March 16, 2021

5 things to know about the COVID-19 vaccines

Get the latest information about the vaccines and what to expect in the coming weeks.

Kaiser Permanente Los Angeles Medical Center’s inpatient pharmacy director, David Cheng, PharmD, holds the vial of the first COVID-19 vaccine given in California.

Vaccines are a critical part of slowing, and eventually stopping, the spread of COVID-19. With news about the vaccines changing rapidly, Kaiser Permanente is committed to providing you with information as it’s available.

Here is an update on 5 things we know about the COVID-19 vaccines:

  1. There are 3 authorized vaccines in the United States. Kaiser Permanente is encouraged by having 3 safe and effective vaccines available to control and eventually end the pandemic. The Food and Drug Administration has granted emergency use authorization to the vaccines manufactured by Pfizer and BioNTech, Moderna, and Janssen, a Johnson & Johnson company. Our infectious disease physicians and other clinical experts reviewed the data for each of the vaccines as they were approved to ensure we are able to administer them safely. We will continue this practice for other vaccines that are authorized in the future.

    Note that the Pfizer vaccine is authorized for people age 16 and up. The Moderna and J&J vaccines are authorized for people age 18 and up. A COVID-19 vaccine will not be available for children until more clinical studies are completed.

  2. Supplies are increasing, but demand remains higher. Supplies are starting to increase, but even with 3 vaccines available, demand remains greater than supply.

    To achieve large-scale immunity within our communities and be able to return to living life as we did before the pandemic, it is important to get vaccinated as soon as you are eligible. Current supply limitations mean that people who want to be vaccinated as soon as they are eligible will receive the type of vaccine that is available at the location where they will be vaccinated (you will likely not have the option to select which vaccine you get).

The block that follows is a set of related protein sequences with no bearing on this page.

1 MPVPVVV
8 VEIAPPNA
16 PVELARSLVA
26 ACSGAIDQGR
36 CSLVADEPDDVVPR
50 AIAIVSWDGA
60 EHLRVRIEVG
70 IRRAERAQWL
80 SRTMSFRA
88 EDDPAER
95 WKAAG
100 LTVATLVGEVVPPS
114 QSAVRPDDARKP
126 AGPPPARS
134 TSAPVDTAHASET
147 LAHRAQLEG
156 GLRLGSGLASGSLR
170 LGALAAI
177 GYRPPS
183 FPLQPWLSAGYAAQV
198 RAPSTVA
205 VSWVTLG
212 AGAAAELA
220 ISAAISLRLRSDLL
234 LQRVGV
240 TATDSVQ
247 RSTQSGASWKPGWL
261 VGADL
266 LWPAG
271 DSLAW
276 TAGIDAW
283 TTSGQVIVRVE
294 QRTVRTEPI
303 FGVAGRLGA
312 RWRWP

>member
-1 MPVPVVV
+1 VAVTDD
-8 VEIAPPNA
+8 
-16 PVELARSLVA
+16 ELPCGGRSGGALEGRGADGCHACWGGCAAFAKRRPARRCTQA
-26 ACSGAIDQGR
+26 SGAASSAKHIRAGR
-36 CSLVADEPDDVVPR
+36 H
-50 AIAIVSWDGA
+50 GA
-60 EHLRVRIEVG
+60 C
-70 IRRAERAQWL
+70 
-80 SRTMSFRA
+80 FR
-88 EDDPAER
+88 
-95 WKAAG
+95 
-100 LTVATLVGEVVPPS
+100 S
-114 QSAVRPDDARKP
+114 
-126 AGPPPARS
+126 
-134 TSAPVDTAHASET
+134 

3. Vaccination continues to vary by state and county. While the Centers for Disease Control and Prevention continues to oversee vaccine distribution, including recommending priority phases, each state decides who can get the vaccine in each phase. Multiple states have now expanded vaccine eligibility based on age, health condition, or job category. Find details on eligibility at kp.org/covidvaccine.

  4. You may need to get 2 doses depending on the vaccine available to you. The J&J vaccine is a single-dose vaccine, which means you need only one shot. The Pfizer and the Moderna vaccines both require 2 shots from the same manufacturer — the vaccines are not interchangeable. The current recommended second-dose schedules are: on or after day 21 from the first dose for the Pfizer vaccine, and on or after day 28 from the first dose for the Moderna vaccine. You should get your second dose as close to the recommended 3-week or 1-month schedule as possible, but not earlier.

  5. We must continue healthy behaviors before and after receiving a COVID-19 vaccine. We’re still learning how vaccines will affect the spread of COVID-19. After you’ve been fully vaccinated against COVID-19, you should continue taking precautions in public places — wear a mask, stay 6 feet apart from others, and avoid crowds and poorly ventilated spaces until we know more.

Stay informed

For the latest information, members and nonmembers can call our KP COVID Vaccine InfoLine at 1-855-550-0951, available 24/7. Callers will hear a recorded message with the latest information, available in English and Spanish, and it will be updated as more information becomes available.

Find the latest information on vaccine eligibility and how to get vaccinated when you’re eligible at kp.org/covidvaccine. Kaiser Permanente members can also download the kp.org app for convenient access to information.